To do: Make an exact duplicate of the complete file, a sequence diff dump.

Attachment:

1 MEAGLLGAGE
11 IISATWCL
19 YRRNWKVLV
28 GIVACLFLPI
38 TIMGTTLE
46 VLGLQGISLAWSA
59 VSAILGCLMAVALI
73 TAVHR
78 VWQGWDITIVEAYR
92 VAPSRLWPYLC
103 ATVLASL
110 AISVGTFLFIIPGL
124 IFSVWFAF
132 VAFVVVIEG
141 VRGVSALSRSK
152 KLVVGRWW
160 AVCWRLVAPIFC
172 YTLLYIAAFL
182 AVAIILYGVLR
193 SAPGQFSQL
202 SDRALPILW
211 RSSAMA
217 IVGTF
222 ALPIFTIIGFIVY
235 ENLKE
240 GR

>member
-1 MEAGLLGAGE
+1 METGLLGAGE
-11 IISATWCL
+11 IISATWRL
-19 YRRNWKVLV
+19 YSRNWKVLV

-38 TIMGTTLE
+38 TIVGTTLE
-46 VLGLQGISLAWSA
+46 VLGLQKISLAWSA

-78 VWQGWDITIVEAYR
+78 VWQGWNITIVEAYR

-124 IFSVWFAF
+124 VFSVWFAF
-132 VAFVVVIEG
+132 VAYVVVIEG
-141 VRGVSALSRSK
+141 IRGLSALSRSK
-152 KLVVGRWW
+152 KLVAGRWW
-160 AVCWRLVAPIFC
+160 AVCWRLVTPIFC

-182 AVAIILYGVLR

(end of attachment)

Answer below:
1 MEAGLLGAGE
11 IISATWCL
19 YRRNWKVLV
28 GIVACLFLPI
38 TIMGTTLE
46 VLGLQGISLAWSA
59 VSAILGCLMAVALI
73 TAVHR
78 VWQGWDITIVEAYR
92 VAPSRLWPYLC
103 ATVLASL
110 AISVGTFLFIIPGL
124 IFSVWFAF
132 VAFVVVIEG
141 VRGVSALSRSK
152 KLVVGRWW
160 AVCWRLVAPIFC
172 YTLLYIAAFL
182 AVAIILYGVLR
193 SAPGQFSQL
202 SDRALPILW
211 RSSAMA
217 IVGTF
222 ALPIFTIIGFIVY
235 ENLKE
240 GR

>member
-1 MEAGLLGAGE
+1 METGLLGAGE
-11 IISATWCL
+11 IISATWRL
-19 YRRNWKVLV
+19 YSRNWKVLV

-38 TIMGTTLE
+38 TIVGTTLE
-46 VLGLQGISLAWSA
+46 VLGLQKISLAWSA

-78 VWQGWDITIVEAYR
+78 VWQGWNITIVEAYR

-124 IFSVWFAF
+124 VFSVWFAF
-132 VAFVVVIEG
+132 VAYVVVIEG
-141 VRGVSALSRSK
+141 IRGLSALSRSK
-152 KLVVGRWW
+152 KLVAGRWW
-160 AVCWRLVAPIFC
+160 AVCWRLVTPIFC

-182 AVAIILYGVLR